By Dominic Indolino |Staff Writer|
Imagine living a day in a war zone.
Chris Kyle was a Navy Seal sniper recognized as the greatest in all U.S. military history with more than 160 confirmed kills.
After completing four tours in Iraq, Kyle wrote a best-selling novel, titled “American Sniper.”
This novel inspired patriots across the states to venerate Kyle as an American hero.
In 2013, Kyle was killed by a fellow veteran, whose motive was unclear, according to Erath County sheriffs.
Less than a year after Kyle’s death, Clint Eastwood directed a film adaptation of Kyle’s autobiography dedicated to the fallen sniper. Bradley Cooper portrays Kyle.
The release of Eastwood’s film was met with massive backlash from critics, stating that Eastwood glorified Kyle.
Alex Horton from the Guardian quotes excerpts from Kyle’s autobiography, in which he states, “I hate the damn savages,” and “I couldn’t give a flying [expletive] about the Iraqis.”
Apart from his prejudices, Kyle was notorious for stretching the truth.
He bragged about killing a robber in Texas for trying to steal his truck and about punching Jesse Ventura in a bar.
Dan Browning of the Star Tribune reported that Ventura later won a $1.8 million settlement for defamation.
The omission of Kyle’s lies, prejudices, and bad behavior have concerned critics like Scott Foundas of Variety magazine.
In his article, Foundas states that Kyle had strong distinctions between good and evil, but Eastwood portrays Kyle as only seeing in “shades of gray.”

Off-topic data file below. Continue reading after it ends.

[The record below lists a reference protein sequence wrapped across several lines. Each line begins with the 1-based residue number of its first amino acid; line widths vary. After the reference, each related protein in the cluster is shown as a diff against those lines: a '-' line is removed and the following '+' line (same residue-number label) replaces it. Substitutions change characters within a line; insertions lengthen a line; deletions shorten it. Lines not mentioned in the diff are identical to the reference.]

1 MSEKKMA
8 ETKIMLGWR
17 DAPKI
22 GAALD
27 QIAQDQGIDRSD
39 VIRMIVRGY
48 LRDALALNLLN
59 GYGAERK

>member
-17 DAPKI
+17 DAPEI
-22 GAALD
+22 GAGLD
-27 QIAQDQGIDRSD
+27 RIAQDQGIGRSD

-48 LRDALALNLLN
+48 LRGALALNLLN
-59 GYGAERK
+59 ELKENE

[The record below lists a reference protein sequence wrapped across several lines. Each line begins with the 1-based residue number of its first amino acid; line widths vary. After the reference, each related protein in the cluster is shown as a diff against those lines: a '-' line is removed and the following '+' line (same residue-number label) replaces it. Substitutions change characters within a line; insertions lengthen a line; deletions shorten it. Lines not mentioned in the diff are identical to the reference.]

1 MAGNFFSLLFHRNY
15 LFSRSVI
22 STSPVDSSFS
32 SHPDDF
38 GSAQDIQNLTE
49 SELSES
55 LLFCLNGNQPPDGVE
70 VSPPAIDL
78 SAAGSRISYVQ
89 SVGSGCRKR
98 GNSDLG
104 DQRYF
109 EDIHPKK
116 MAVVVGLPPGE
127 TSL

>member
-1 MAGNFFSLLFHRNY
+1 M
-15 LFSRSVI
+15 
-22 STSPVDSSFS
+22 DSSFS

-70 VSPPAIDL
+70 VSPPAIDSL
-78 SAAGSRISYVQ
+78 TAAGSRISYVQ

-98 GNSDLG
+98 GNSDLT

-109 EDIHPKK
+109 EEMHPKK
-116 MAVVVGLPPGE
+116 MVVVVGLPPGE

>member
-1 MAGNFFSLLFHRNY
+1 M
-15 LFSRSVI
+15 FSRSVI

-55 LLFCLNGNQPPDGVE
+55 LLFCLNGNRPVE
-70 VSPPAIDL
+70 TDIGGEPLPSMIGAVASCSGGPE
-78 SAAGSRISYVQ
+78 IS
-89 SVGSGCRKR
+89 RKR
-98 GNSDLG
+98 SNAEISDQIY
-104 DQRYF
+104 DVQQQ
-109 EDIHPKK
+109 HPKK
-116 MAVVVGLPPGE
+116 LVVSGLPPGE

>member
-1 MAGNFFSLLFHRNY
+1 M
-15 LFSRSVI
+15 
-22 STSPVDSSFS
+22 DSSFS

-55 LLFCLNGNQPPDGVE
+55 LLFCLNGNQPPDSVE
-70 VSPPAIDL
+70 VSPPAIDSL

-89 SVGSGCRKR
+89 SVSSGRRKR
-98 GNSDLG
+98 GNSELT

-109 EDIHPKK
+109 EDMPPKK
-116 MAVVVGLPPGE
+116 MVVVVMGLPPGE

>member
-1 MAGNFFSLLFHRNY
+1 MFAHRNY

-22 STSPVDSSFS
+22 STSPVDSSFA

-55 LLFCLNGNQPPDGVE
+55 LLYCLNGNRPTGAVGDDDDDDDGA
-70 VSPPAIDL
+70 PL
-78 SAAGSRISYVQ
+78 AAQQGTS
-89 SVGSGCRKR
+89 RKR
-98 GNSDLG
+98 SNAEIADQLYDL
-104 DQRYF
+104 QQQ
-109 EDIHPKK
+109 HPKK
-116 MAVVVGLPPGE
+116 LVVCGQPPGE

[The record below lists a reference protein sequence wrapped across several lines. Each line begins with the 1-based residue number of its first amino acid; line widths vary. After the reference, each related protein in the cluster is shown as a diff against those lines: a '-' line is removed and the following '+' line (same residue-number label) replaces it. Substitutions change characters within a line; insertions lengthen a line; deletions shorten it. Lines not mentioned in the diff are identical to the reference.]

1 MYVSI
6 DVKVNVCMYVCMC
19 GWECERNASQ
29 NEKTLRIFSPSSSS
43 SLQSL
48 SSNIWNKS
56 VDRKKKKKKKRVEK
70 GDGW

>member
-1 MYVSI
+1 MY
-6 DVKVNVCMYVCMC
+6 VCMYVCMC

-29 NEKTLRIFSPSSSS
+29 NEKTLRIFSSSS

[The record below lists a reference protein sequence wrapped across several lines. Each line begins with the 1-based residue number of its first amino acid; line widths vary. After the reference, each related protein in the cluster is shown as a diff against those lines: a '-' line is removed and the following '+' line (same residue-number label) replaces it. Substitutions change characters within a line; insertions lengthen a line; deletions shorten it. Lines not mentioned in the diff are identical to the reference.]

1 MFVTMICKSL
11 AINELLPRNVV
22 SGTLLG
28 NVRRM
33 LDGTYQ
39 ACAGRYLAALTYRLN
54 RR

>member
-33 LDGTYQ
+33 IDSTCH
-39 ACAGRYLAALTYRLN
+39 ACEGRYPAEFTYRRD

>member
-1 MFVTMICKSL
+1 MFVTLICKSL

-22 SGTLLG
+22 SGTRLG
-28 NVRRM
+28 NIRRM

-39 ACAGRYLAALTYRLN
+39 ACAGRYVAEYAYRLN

These creative liberties have prompted critics to question if “American Sniper” is actually an American propagandist film.
I have to disagree.
Andrew is a veteran attending CSUSB who served for five years during the Iraq War as a marine and asked to keep his last name anonymous.
“I had heard of Chris Kyle before [and] that he was the greatest sniper,” said Andrew. He thought the movie did Kyle justice and did not have any complaints.
What concerned critics though was not the plot, but Kyle’s identity, and that Eastwood was wrong in glorifying him.
I believe that it is only natural for every soldier to show some amount of animosity towards his enemy. In my opinion, Kyle allowed that hatred to spread to include all Iraqis and Muslims.
Eastwood shows the turmoil Chris goes through when returning from each tour, “which happens to all of us,” Andrew remarked.
In “American Sniper,” a soldier tells Kyle that “the boys feel invincible when they know you’re out there.”
“It is important to have a symbol out on the battlefield,” Andrew told me. It is something to keep them fighting and that is what Kyle represented.
Eastwood definitely glorifies Kyle, but “American Sniper” is not a propaganda film.
There is no call to arms nor shouts for the heads of our enemies. It is just another dramatized film created to tell a story of someone’s hero, but Kyle was no saint.
I believe that Kyle served as a symbol for courage during hardship, although knowing who he was diminishes that symbol. Maybe the old saying is true? Never meet your heroes.